you will withdraw your right foot near your left.throw a mandritto to his head or wherever it seems better to you. and crossing forward with your right foot. Then you will step forward with your left. throwing your right foot back in this tempo. and then you will throw a fendente overhead. a circling turn of the sword outside the arm. and then you will draw your left foot near your right. recoiling your right foot near the left. and in this tempo you will draw your right foot near the left. you will pass diagonally with your right foot toward your right side. to return gracefully from the play. retouching your buckler. whence you will make another molinetto to the inside of the head with your wrist. a revolution in the manner of a circled turn. and here the buckler must make itself a good guardian of your head. not as in the two previous fashions. casting your left foot back. as it is already plain that each assault has a separate embellishment. recovering similarly your right foot near the left. you will execute a montante from your left side. that is. you will embellish the play. and another from your right. and having done such. you will do a montante in the gesture of a thrust. and reducing your sword into guardia di testa. finding yourself with every genteel manner at one end of the fencing hall. going with your back to the rear. Then leaning your weight over your fixed feet toward your right side you will throw a riverso so that your sword is turned overhead. and then similarly passing with the left foot you will do a riverso from low to high that goes over your arm. and thus you will have satisfactorily furnished the play. Then steping forward with your right you will throw two riversi so that at the end of the last one your sword will lie in guardia alta. and (following this) pass forward . recovering your sword into guardia alta. Then you will throw a montante into guardia alta. and this one is thus: that you will cut the edge of your buckler. which has been described above. you will do a mezzo riverso to end in guardia di faccia. But wanting. Then similarly retiring your left foot to the rear. in which your sword goes into guardia alta. in such going you will cast your right foot back. and immediately returning the said right foot forward. executing a molinetto. that is. you will pass forward with your right foot and will throw an over-arm mandritto. Then similarly crossing forward with your right you will do a montante in the gesture of a thrust. and in this tempo done thus. making the last fall into porta di ferro stretta. Subsequently. THE THIRD ASSAULT Not otherwise than was described above in the two previously discussed assaults. lowering that into guardia di Alicornio. and thus you will be returned to the first place from whence you began to come to the play. and wanting to assault your enemy. you will extend a thrust that goes into guardia alta. and making your sword successively fall and rise into guardia alta. followed by two tramazzoni. And wanting at last to come to blows with your enemy. Then casting your right foot back another time you will throw a mandritto underarm. that is resolved into guardia alta. retouching your buckler with a good blow. drawing your right foot near your left. as is custom. Then you will step your left foot forward. setting yourself into guardia di testa. throwing a mandritto under-arm.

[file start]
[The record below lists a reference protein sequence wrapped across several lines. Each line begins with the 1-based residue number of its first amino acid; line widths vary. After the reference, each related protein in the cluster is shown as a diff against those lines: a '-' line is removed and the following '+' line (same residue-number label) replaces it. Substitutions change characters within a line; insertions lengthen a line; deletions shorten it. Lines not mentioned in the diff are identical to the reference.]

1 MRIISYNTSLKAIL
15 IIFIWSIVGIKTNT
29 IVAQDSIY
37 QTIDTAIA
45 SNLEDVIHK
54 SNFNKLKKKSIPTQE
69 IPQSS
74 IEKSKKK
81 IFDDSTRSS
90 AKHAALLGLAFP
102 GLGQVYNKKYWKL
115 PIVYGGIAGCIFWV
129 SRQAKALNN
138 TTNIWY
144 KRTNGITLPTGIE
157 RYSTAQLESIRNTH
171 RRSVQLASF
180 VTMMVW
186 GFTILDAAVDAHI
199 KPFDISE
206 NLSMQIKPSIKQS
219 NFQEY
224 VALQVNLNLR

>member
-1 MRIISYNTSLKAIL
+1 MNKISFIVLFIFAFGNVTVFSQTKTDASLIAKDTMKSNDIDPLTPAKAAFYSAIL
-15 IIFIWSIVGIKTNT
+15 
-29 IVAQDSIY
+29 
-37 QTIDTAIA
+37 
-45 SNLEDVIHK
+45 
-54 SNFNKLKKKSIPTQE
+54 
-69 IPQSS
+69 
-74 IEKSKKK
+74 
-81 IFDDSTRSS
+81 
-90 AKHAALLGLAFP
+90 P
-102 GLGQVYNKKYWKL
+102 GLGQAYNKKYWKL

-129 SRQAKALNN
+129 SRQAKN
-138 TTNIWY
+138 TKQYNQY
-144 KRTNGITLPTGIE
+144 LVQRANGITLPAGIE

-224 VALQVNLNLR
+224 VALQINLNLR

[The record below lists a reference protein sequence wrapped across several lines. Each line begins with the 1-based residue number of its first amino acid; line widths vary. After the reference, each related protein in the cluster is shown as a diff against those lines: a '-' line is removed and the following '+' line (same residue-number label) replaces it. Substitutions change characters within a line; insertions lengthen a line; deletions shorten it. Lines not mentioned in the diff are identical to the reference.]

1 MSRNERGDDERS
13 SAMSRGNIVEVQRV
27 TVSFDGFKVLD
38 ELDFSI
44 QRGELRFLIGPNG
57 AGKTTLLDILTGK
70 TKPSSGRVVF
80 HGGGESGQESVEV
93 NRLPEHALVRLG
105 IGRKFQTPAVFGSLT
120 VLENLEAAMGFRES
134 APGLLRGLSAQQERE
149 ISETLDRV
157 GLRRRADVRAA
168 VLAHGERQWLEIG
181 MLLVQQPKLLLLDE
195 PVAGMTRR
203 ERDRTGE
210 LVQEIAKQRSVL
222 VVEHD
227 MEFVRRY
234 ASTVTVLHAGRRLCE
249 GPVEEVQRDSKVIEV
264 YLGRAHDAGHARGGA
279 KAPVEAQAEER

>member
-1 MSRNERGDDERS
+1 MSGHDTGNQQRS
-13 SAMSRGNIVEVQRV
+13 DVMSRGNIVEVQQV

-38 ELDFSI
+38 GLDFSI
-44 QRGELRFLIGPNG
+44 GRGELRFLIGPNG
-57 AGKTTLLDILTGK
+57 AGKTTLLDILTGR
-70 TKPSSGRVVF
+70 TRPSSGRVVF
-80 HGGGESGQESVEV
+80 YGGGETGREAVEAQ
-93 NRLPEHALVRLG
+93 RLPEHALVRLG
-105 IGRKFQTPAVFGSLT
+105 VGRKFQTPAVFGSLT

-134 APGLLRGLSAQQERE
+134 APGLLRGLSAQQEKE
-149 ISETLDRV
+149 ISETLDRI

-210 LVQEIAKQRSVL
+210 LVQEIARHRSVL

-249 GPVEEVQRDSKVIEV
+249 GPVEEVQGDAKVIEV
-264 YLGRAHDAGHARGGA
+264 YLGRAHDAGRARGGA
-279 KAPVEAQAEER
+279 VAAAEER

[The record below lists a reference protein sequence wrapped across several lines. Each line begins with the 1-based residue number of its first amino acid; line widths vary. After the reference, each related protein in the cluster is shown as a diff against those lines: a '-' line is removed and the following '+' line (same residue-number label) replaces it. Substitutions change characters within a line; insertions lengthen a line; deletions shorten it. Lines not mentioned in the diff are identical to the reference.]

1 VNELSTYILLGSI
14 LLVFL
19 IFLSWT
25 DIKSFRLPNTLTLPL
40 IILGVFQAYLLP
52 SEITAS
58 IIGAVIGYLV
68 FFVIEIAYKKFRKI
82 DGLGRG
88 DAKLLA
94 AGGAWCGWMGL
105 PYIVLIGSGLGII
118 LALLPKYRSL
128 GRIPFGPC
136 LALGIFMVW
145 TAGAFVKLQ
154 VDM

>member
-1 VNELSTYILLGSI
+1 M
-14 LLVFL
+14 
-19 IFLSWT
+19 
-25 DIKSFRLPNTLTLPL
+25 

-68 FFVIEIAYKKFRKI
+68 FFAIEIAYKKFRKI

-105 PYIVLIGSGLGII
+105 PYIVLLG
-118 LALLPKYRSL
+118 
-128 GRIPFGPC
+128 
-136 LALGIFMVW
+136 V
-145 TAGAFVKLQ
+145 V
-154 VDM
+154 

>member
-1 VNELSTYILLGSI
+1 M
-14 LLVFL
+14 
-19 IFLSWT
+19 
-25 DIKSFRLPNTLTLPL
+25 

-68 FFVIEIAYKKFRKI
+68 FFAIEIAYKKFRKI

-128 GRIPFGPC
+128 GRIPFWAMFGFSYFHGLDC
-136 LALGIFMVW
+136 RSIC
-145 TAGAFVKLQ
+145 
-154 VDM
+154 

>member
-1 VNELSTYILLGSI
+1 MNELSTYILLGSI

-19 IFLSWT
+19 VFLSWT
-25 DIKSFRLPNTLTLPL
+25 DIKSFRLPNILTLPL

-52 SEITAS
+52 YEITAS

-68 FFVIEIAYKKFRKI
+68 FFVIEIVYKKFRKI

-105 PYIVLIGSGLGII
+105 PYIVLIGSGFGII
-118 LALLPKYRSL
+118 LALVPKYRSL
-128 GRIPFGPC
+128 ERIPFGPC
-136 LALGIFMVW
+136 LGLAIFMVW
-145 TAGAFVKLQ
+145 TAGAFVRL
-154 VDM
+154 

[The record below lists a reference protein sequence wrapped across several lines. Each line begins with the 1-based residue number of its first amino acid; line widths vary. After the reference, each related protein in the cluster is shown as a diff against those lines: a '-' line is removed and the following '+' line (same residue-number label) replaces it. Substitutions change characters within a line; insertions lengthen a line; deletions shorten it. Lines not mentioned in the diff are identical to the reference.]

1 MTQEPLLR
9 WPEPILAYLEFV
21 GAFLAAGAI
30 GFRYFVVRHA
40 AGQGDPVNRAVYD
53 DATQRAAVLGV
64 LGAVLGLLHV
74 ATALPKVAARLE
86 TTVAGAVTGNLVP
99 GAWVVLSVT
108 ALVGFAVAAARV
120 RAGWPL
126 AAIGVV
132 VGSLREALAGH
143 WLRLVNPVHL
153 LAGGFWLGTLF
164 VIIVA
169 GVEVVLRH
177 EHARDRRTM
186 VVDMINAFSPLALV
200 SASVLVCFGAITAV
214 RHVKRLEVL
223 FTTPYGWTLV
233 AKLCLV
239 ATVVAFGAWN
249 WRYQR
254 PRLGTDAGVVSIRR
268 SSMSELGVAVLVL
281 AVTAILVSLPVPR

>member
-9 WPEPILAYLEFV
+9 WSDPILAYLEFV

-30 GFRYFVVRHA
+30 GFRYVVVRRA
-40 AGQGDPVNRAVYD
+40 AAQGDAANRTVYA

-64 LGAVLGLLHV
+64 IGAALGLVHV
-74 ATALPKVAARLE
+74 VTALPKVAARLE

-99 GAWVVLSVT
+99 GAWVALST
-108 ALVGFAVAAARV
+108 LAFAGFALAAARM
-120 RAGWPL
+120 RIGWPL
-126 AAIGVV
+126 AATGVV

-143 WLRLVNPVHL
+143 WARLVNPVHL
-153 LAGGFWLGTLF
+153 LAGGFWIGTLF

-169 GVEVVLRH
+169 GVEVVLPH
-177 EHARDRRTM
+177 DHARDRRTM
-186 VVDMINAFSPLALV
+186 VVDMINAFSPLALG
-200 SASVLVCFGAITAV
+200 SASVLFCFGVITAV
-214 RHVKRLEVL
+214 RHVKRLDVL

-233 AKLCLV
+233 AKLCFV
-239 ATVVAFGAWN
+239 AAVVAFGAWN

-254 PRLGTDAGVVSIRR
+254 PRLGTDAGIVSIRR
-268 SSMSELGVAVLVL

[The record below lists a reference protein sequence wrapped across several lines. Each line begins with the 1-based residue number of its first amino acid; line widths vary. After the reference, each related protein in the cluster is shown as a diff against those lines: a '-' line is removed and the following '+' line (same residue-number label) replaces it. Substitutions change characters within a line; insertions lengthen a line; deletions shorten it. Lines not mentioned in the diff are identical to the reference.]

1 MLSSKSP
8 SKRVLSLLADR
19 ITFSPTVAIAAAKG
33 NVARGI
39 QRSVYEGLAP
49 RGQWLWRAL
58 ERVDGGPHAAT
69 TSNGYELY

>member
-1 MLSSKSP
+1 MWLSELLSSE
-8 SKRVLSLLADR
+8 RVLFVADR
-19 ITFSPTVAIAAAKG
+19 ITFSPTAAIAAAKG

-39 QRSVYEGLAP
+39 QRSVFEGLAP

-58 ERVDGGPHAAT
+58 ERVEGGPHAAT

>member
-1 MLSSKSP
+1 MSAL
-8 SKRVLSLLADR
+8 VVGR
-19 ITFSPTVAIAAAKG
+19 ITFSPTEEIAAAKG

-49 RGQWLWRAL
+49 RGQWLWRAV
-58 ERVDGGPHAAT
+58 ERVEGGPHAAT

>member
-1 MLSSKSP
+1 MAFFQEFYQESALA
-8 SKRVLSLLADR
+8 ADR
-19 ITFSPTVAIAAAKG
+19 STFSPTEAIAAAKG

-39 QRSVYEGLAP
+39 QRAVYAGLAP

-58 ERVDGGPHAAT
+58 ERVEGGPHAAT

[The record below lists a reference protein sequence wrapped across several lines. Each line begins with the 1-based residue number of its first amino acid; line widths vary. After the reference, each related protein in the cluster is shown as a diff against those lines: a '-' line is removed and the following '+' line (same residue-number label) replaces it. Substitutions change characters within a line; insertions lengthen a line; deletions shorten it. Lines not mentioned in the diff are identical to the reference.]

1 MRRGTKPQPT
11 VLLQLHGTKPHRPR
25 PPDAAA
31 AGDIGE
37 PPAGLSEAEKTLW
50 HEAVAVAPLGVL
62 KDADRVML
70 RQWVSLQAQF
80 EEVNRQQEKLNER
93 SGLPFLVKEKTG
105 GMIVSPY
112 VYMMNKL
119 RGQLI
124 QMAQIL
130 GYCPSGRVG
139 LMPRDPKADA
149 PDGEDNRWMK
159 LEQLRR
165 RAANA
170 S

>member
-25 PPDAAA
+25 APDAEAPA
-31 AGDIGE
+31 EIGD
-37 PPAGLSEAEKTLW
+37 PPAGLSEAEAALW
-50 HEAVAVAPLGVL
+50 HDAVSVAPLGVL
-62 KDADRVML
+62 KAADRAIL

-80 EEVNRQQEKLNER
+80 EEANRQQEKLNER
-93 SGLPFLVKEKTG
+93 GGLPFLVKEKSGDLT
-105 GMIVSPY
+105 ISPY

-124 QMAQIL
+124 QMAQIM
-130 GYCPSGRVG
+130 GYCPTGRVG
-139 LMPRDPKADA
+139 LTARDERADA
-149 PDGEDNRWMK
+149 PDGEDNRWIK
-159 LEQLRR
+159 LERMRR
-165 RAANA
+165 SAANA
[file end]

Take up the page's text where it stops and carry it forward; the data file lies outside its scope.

you will strike him in the sword hand with a mezzo mandritto falling into porta di ferro larga. and thereafter you will strike him in the head with two tramazzoni. you will strike him in the thigh with a riverso. you will strike him in the arms with a ridoppio riverso. you will draw your left foot near your right. pretending to hit his sword with your false edge. And following this. and as he raises to ward it. so that your buckler guards your head well. you will follow it with the left in a similar step. that accomplished. Thereafter. to end in guardia di faccia. and embellish the play in the above fashion. and you will throw a mezzo mandritto to end in guardia di faccia. letting your right leg go behind your left. placing your false edge beneath his sword. Then stepping forward with your right foot. and executing a montante into guardia alta you will draw your right foot even with your left. and then you will raise a falso to end in guardia di faccia. you will reach his forward leg with a mandritto going under-arm. Then for your safety you will strike his sword hand with a falso followed by a mandritto to the face. and then crossing forward with your left. and then pretending to give him a tramazzone to the head. you will throw a riverso to his face. you will do a montante into guardia alta. and throwing a mandritto in pretense of descending. defending your head well with your buckler. and then retiring your right foot to the rear. you will strike him in the thigh opposite you with a riverso. And then you will make your sword fall into coda lunga. you . sending a thrust from beneath upwards into the enemy’s face. you will extend a shrewd thrust to his face. passing forward with your left foot. that is. Then you will cross forward with your right foot. as he wishes to block it. you will throw a mandritto which will go over-arm to his leg. Then. and afterwards you will do a montante into guardia alta. extending a thrust to the face. Then you will push a thrust into his same sword hand in such fashion that your sword hand goes covered by that of your buckler. and thereafter drawing your right foot near your left. and returning your left foot to the rear. and if he wants to protect himself from this thrust. you will make a turn of your hand. so that your buckler guards your head well. of which you will do the last for pretend. of which the last must go into porta di ferro stretta. retiring your right foot feet even with your left. and immediately pretending to strike him with a riverso to this right temple. and similarly crossing with your left foot toward his right side. you will make a pretense of giving him a tramazzone. driving a thrust into his face followed by a tramazzone falling into porta di ferro stretta. Afterwards you will step across with your left foot. Then you will throw a fendente to the head which falls into porta di ferro stretta. you will swiftly propel your right forward. you will thrust your sword from beneath his into his face. and then you will step forward with the same foot. dropping your sword into porta di ferro larga. you will assume coda lunga alta. and promptly opposing your right foot to your left again. and yet you will strike him in the leg with a mandritto. throwing a falso from low to high. going into guardia di testa. and then carrying your right forward into large pace. you will redouble two tramazzoni to his head. And passing forward with your right. that falls into porta di ferro larga.with your right. you will immediately strike him in the right thigh with a riverso. and here you will embellish the play in the aforesaid fashion. extending a thrust into his face. And then you will immediately redouble two tramazzoni to his head.